noun an·a·lep·sis \ˌanəˈlepsə̇s\

Definition of analepsis



  1. 1 Eastern Church :  the feast of Christ's ascension into heaven

  2. 2a :  a literary technique that involves interruption of the chronological sequence of events by interjection of events or scenes of earlier occurrence Through analepsis, Paul recounts the story of his uncle's mysterious disappearance and death during the violent days of October 1961 in Paris. — Lia Brozgal, French Forum, 22 Mar. 2009 b :  a description of an event or scene from an earlier time that interrupts a chronological narrative :  a literary flashback … Balzac had criticized the style of the Chartreuse and its too-linear construction, advising the author to eliminate everything that comes before Waterloo and sum it up in an analepsis … — Gérard Genette, Paratexts: Thresholds of Interpretation, 1997 In the course of the prophetic vision Artabanus also weaves in a brief analepsis, the Persian defeat at Marathon, … thereby countering Mardonius’ falsely optimistic picture of the Greek enemy … — Irene De Jong, Texts, Ideas, and the Classics: Scholarship, Theory, and Classical Literature, 2001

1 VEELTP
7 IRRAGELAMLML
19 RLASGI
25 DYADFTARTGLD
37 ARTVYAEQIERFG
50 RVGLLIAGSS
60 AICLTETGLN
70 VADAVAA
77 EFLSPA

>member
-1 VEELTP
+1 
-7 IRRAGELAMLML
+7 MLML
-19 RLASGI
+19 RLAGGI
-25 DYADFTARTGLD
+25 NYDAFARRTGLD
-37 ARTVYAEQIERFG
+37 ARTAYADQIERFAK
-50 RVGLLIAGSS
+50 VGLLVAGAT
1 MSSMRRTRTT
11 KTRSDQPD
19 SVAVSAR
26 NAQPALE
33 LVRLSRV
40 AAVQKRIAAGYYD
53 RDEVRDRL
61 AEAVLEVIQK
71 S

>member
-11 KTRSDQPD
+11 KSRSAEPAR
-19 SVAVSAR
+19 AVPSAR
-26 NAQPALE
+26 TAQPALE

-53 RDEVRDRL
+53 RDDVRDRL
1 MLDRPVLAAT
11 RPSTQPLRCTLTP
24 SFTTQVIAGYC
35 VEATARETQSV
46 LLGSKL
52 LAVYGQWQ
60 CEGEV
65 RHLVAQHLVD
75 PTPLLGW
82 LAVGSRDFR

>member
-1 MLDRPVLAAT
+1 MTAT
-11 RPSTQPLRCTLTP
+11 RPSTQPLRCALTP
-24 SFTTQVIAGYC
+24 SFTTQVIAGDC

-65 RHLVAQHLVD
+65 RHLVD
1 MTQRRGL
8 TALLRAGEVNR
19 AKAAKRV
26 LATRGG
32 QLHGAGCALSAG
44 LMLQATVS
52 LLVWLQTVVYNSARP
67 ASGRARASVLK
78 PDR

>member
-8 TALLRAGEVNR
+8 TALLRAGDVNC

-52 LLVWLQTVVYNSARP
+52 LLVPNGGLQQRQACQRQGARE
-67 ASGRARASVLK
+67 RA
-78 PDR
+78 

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Origin and Etymology of analepsis

Late Greek analēpsis, from Greek, act of taking up, from ana- + lēpsis act of taking, from lambanein to take — more at latch

First Known Use: 1868

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